Trail of the Coeur d' Alenes

by Pat Miller

Karen and Pat’s Outstanding Cycling Adventure.

After several years of saying “You know, we really should”, Karen and I finally made it to Idaho to ride the fabled “Trail of the Coeur d’Alenes”, 77 miles of abandoned rail bed stretching from Mullen on the eastern edge of the Idaho silver mining district to Plummer near the southern end of Lake Coeur d’Alene. This ribbon of smooth asphalt that nearly crosses the entire state in car-less splendor features numerous access points, gorgeous scenery and abundant wildlife. Close to the road in some locations but completely isolated in others as these old railroad right-of-ways tend to take the shortest distances (and easiest grades) between two points.

We arrived at our motel Monday afternoon (the Baymont in Kellogg
suggested by ET and Greg is a great suggestion!). As this was the day after the Valley of the Sun and I could still feel the previous day’s race I was hoping a gentle ride might help my trip stiffened limbs. We checked in around 2:30 and were riding east toward Mullen by 3:00 in the cloudless, 95° afternoon. Karen has been looking forward to this ride since buying her first road bike a year or so ago. Her enthusiasm kept the pot on the boil (as Phil Liggett might say) and I struggled in macho silence to hang on.

As an aside I have to tell you about the restorative power of the bicycle. My wife has gone in a few short months from a free-lance product tester for RJ Reynolds and Phillip Morris whose idea of exercise was fetching the mail to an animal on the bike as well as becoming a road running gym rat! I have nicknamed her Blanche Armstrong!

Luckily a bolt was sticking out of the newly installed tourist rack into my leg making necessary a stop in Osborne to find a hacksaw blade for some on-the-road metal surgery. The trail started to pitch up a bit toward Mullen and the pace backed off to merely painful.
This stretch from Kellogg to Mullen is 20 miles one way with some 900 feet of elevation gain in the last 10 miles- gentle but steady. The quaint burg of Wallace is about half way and makes a great spot on the return for a root beer float. I had been to Wallace a couple of times during my college years at WSU (Yep- all the stories are true!) and it was nice to actually see what it looked like and remember it!

40 down, 110 to go.

Tuesday morning at 7:00 we were off headed west. The plan was to ride a big chunk of the remaining 110 round trip miles and move on to Plummer or Harrison to stay and finish up the ride on Wednesday. Once past Kellogg and Smelterville the trail finds the river and the scenery and wildlife start to take over. Osprey, songbirds, chipmunks, deer and the occasional moose inhabit the forest, flat lands and literal miles of lily pad filled ponds. Geese, ducks, herons and other waterfowl use the elevated rail bed through the ponds as their setting area and private bathroom. I’ll leave you to conjure up your own pictures.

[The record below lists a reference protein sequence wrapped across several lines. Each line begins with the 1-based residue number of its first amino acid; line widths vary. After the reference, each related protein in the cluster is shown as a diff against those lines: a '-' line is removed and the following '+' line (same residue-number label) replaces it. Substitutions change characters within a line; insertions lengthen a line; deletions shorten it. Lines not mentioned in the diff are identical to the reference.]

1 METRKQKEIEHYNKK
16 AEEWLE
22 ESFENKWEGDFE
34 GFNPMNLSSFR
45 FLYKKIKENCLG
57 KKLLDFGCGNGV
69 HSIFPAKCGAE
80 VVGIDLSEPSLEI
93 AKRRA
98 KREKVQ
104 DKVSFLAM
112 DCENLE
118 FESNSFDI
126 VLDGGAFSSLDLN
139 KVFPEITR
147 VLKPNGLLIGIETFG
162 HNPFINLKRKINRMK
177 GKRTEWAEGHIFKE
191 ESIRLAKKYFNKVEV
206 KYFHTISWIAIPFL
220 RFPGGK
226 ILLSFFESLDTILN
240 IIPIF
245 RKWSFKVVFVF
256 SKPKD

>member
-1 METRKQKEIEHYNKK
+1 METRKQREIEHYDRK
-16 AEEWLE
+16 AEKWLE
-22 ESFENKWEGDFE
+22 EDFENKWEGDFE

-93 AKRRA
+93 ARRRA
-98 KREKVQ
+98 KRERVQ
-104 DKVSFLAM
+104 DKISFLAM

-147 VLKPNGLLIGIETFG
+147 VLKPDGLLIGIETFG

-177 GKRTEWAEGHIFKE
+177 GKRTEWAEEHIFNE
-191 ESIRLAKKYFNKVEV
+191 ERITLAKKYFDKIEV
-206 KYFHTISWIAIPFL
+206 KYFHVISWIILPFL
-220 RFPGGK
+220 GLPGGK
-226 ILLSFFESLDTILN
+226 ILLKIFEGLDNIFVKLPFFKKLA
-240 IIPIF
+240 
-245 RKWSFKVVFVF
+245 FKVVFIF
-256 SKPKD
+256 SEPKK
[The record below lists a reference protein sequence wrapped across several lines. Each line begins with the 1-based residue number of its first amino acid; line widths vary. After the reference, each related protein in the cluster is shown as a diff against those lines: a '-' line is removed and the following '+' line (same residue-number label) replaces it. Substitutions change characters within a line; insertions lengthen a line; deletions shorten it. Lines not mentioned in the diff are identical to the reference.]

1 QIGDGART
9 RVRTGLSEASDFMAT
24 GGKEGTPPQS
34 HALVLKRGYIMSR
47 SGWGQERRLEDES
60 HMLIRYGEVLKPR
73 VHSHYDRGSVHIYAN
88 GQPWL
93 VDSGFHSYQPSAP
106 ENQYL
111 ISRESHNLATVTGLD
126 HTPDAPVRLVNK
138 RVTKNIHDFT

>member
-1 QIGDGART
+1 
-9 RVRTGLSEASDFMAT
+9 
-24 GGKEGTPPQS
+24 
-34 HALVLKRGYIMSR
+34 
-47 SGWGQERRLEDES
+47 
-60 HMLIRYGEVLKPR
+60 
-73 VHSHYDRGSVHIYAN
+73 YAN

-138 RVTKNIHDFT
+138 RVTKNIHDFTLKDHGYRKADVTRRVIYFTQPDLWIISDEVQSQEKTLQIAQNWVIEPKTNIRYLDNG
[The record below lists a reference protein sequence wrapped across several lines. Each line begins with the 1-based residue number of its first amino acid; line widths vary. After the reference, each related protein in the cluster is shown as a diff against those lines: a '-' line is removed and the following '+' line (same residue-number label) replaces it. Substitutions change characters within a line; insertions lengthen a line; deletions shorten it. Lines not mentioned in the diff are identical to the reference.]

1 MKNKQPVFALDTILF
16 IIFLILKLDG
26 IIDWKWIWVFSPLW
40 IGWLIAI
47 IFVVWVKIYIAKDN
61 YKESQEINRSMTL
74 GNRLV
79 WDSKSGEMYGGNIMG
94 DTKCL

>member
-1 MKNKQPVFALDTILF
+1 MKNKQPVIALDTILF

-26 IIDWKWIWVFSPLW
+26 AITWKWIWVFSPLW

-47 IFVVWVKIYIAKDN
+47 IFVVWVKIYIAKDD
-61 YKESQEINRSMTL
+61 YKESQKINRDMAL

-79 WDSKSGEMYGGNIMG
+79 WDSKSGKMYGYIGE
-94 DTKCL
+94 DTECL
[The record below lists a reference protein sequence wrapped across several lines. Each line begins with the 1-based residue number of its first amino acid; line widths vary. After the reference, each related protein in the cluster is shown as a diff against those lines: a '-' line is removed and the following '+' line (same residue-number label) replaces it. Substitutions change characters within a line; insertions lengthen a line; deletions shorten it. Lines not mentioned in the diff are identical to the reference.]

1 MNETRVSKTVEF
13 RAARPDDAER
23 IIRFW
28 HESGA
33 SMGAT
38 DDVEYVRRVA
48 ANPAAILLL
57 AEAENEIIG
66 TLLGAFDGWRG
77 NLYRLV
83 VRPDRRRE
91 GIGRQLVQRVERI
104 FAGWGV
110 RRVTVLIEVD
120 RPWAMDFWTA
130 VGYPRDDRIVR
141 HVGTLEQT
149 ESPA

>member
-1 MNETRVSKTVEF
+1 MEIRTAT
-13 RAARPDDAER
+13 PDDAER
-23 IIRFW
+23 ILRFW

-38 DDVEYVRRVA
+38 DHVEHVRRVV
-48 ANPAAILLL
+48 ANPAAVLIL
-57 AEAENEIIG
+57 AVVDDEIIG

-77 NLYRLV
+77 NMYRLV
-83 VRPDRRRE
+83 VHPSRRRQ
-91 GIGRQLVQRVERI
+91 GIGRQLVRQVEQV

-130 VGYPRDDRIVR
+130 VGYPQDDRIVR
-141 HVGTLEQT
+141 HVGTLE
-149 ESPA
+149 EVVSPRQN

There were a few other cyclists usually near the trailheads but we mostly had it to ourselves. There are lots of restrooms along the trail but very little in the way of potable water. Years of rail cars carrying heavy metal laden ore have left a scar on the corridor. The trail is safe to travel but camping is discouraged and the ground water a bit questionable. Carry more that you think you’ll need or plan to take a few side trips.

Our first view of the lake came at Harrison and we stopped for an espresso. Karen’s previous long ride was around 50 miles and we were thinking of turning around here which would give us 70. Something about the allure of the first century ride along the beautiful trail and conditions just made it easy to keep riding. So ride we did- around the lake toward the end of the trail at Plummer, 54 miles from our start in Kellogg. The last 7 miles into Plummer gains some elevation, maybe 700 feet and by now it was hot. Our efforts were rewarded by pictures of a momma and a baby deer, still with it’s spots! We were hoping for a nice lunch in Plummer but found it to be a rather disappointing little village neither clean nor friendly. Just a perception but after locking our bikes to three different eateries and changing our minds we left the heebie-jeebies behind and headed back to Harrison. The espresso shop was pleasant and had FOOD!!!!! We checked earlier to be sure they would be serving into the afternoon.
Comfortably sated and water bottles filled we head back toward Kellogg albeit a bit slower as the heat and miles started to take a bit of a toll. Near the spot where we had seen a young moose browsing earlier in the morning we found same moose taking a leisurely swim in the cool river. It was tempting to join in but like Robert Frost we had miles to go before we sleep or eat or swim.
108.4 miles down and we are back at the hotel. Karen has clocked her first century!! And what a great place for a first century! I am a hardened commuter used to and mostly comfortable sharing with cars but I have to say that two days and 150 miles of riding without ‘em was pretty nice! Only 5 hours from home is the longest paved bike/pedestrian path in the country and it’s a winner. We are planning to go back. An autumn ride with friends would be outstanding!!

Now it’s on to Boise to ride the Bogus Basin Hill Climb but that’s another story!!